Random: A TV in a tree limb no where near a tree on a road
It has been far too long since the last posting. Life on the road is more than slightly distracting and the events worth mentioning tend to accumulate at a staggering pace. My apologies for this tardy update, but I do hope you all enjoy regardless. Before I continue with this post I must give a link and a thank you to John Deans. John is a good friend of mine from College of the Atlantic and he met up with us at the Shepard Sanctuary. We had a wonderful evening catching up and the next morning he took some video and made this (http://www.youtube.com/watch?v=ug9udcos-e8&feature=youtu.be). We love it and again thank you John. You’re just explosive (i.e. the bomb).
Awesome tan lines on Charlotte
There is a popular tenet or ethos which is quite ubiquitous pertaining to living a consistently present and enriched life: one day at a time. Many people do in fact effort this daily practice in hopes to prevail over a hardship, maintain certain life goals, or simply enjoy each day without the distractions of future or past events pressing upon the current activities. The vivid clarity of the days segments can certainly be enhanced by the purity of undivided attention. I have likely said it before during these documentations, but initiatives like cross-country cycling tours do allow one to live more steadfast and truthfully to the one day at a time method.
Lately, it seems more than ever, we have been getting questions aimed at what we are going to do after the tour is over… “Where are you going after you are done? How will you get back from California? What are you going to do after you finish? What’s Charlotte going to do?” After receiving these questions what seems like dozens of times over the last few weeks it is difficult to maintain a honestly polite response.
It is an innocent matter of difference in perspective. Events will occur after the tour is over, there will probably be plane tickets, California may be a residence soon, but other than general ideas for the future there are no thoughts of significant consequence which are currently on our minds—tomorrow and possibly the next day are the immensely distant future. We are dedicated to the day at hand and what will become of our travel plans, professions, and subsequently our connectivity will remain part of the future which is, by definition, unknown until it becomes present.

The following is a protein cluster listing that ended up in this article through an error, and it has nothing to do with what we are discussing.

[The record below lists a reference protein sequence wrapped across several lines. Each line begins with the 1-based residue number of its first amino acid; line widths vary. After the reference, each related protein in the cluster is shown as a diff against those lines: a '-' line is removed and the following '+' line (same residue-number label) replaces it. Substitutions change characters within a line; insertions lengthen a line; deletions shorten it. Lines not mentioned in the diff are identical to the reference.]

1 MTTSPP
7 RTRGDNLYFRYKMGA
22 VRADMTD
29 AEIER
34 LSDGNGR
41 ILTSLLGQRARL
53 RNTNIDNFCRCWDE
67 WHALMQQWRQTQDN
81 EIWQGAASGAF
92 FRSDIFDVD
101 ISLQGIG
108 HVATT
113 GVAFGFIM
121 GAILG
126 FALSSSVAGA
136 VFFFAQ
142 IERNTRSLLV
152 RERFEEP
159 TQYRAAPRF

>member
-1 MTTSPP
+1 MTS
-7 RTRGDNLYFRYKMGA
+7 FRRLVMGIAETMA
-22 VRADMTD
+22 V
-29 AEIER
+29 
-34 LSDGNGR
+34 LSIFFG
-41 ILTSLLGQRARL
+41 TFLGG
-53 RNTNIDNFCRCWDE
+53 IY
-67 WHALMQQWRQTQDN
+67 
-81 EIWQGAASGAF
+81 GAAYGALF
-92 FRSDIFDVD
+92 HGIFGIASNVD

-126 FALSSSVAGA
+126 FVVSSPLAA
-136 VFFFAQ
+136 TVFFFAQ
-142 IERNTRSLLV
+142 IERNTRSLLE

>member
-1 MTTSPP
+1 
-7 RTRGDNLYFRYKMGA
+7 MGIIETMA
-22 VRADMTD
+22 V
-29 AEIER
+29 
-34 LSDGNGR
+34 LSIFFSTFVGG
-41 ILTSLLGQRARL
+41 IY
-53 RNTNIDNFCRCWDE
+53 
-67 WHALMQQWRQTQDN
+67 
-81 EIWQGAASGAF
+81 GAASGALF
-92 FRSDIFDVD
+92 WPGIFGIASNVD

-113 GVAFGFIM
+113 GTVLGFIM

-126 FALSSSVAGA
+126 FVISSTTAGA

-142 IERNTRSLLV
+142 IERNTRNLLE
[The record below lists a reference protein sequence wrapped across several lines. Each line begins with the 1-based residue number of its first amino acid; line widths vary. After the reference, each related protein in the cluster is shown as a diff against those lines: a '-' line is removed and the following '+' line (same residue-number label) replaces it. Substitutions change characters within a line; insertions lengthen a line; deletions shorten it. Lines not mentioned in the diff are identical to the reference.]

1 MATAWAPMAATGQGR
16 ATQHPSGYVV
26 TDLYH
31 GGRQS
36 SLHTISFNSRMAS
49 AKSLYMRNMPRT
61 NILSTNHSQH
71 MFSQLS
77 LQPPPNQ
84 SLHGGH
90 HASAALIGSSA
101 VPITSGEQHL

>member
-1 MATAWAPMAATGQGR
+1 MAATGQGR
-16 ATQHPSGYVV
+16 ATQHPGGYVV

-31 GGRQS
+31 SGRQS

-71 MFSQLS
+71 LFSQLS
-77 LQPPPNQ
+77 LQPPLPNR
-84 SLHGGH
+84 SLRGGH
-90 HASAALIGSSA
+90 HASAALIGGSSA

Since the last posting we have seen too many things to remember let alone write here. Since the last entry we have crossed 3 states (Alabama, Mississippi, and Louisiana) and travelled half way across a 4th (Texas). We stayed a few days at Charlotte’s house in Kirbyville, Texas to rest and visit with her family. We are now several hundred miles into Texas and will be visiting Charlotte’s sister Marcia in a couple days.
The BIG state
Texas is the beginning of the most beautiful scenery we will encounter, and the most demanding cycling. Our sissy 200 and 300 foot hills will soon become 2,000 foot hills, 3,000, 5,000, and over 8,000 foot mountain tops. I for one cannot wait for the brutally humbling experience of the miles to come.
As for the last 1,500ish miles, I will try to remember stand-out moments in chronological order.
Daulphin Island, Alabama
We entered Pensacola along the pleasant scenic highway 90. As we were making our way up a medium size hill for the east coast there was a motorcyclist travelling in the other direction. Charlotte noticed this man was fixated on us while we passed and shortly after this passing there was an unmistakable and unnerving sound of rubber and metal reaching frictional and structural thresholds. I jerked my head around hoping I would not see Charlotte contorted over the front of a turning car. Sadly, I was relieved to see a man being ejected from his motorcycle rolling with flailing limbs the and his motorcycle gouging asphalt until its momentum exhausted. I ran to help, followed the steps of assessing an emergency situation I have learned and within moments there were a crowd of helpful hands around. The situation was certainly under control, the man was ambulatory, and I left to make it to our destination of The Big Lagoon State Park just a few miles from the Alabama boarder.